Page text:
• Jerry Reynolds 7 months ago

      Yes, I wish I had a different ending, but that’s the way it happened!

  2. Mike Nassour 7 months ago

    It’s true, all too many lottery stories into that way.

  3. cdb 7 months ago

    bad financial move. I wonder why nobody told James that his million dollar win would be taxed at about 50%, and now he’d blown half of that on new cars for folks that might not even be able to afford comprehensive insurance on them! No wonder so many “instantly rich” lottery winners end up broke.

  4. Mary 7 months ago

    Unfortunately, the story ending is not unusual. I work for a financial advisor. People who come into sudden wealth seldom hang on to it. But, it sounds like James is a very nice man.

    • Martin 7 months ago

      Nice but not too Savvy.

    • Jerry Reynolds 7 months ago

      He was very nice Mary, you are correct.

  5. Chris Collins 7 months ago

    While I was reading this, I was thinking to myself, “no James, don’t do it. Don’t buy all those depreciating cars”. I already knew how this story was going to end. Very very sad.

  6. Don 7 months ago

    Jerry, I would like to share this story with others, only with your permission.

    • Amy Plemons 7 months ago

      Don, feel free to share it as you wish. I am glad you enjoyed it. I have another doozy for this week too. Thanks for listening to the show!

      Jerry Reynolds, President
      Car Pro Radio Network

  7. Carl Swift 7 months ago

    A very nice feature. Please continue to share your experiences.

  8. David 7 months ago

    It’s nice to be generous, but you got to know your limitations. A million dollars really isn’t that much especially after taxes he probably spent half of it just buy in the new cars.

    • Jerry Reynolds 7 months ago

      As I recall David, his net was around $725,000, more than I thought it would be.

  9. Kenny 7 months ago

    Thanks, Jerry, great story! Wished it would have ended differently. James is too nice and generous. Keep the stories coming, very enjoyable and interesting.

    Thoroughly enjoy your radio show too!

  10. Angie 7 months ago

    Hopefully he was in a better financial situation when he came back. Maybe he just wanted to bless people and pay it forward . Sounds has a good heart.

  11. Stephen 7 months ago

    Woudn’t the right thing to do would have been to offer the man discounts offf MSRP even though he didn’t ask for them.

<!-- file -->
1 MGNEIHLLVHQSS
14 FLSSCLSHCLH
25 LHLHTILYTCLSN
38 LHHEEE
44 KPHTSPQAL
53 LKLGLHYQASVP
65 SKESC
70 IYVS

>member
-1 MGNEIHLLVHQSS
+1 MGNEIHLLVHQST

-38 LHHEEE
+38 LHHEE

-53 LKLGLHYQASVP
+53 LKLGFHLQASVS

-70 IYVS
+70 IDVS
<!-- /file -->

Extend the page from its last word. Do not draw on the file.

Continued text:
• Jerry Reynolds 7 months ago

      I don’t know that there is a right or wrong. I don’t know of any business that gets offered XXXX dollars for the product they sell and says “Oh, let’s do it for less”.

  12. Frank De Leon 7 months ago

    It was his money to spend any way he wanted. He was happy and not selfish. I’m sure the church and pastor were very happy. I’m glad he enjoyed his big surprise. You can’t take it with you is what I say.

  13. Jimmie 7 months ago

    I love these stories. Please keep them coming. Having worked at a ford dealership when I was a young man I find this very interesting coming from an owners perspective. I’d love to hear how you handled things when the older 6.0 power strokes were having issues. I imagine there were days when you didn’t feel like coming to work. Love your show!!

    • Jerry Reynolds 7 months ago

      Thanks Jimmie, I lost a lot of customers over the 6.0, and bought back a lot of them with no assistance from Ford.

  14. Robert Young 7 months ago

    similar story when i was assistant mgr for major finance company…my boss (not a ‘people’ person) befriended one of our dock worker customers – who paid his bills on time. he showed up for a very large consolidation loan with his wife and the boss rammed the deal thru.
    a few months later, he was killed in a barroom fight (over a female) which paid the loan completely and he had plenty of insurance to console the schoolteacher widow. she appeared set for life…

    one year later – almost to the day – she sat in the loan booth and needed to borrow her “next paycheck”. incredulously, i blurted out
    “you spent ALL that money?!” she blushed and shook her head up and down. of course, we lent it to her –
    when she left, i looked at Claude and said: “if anybody on the planet
    was justified in having a ‘ball’, she was definitely entitled!”

  15. BILL 7 months ago

    GOOD STORY IT’S BETTER TO GIVE THAN TO RECEIVE. IT WOULD BE NICE TO HAVE THE OPPORTUNITY.

    BILL

  16. Raymond Wachel 1 month ago

    How sad-so very sad, may he be rewarded once again!!!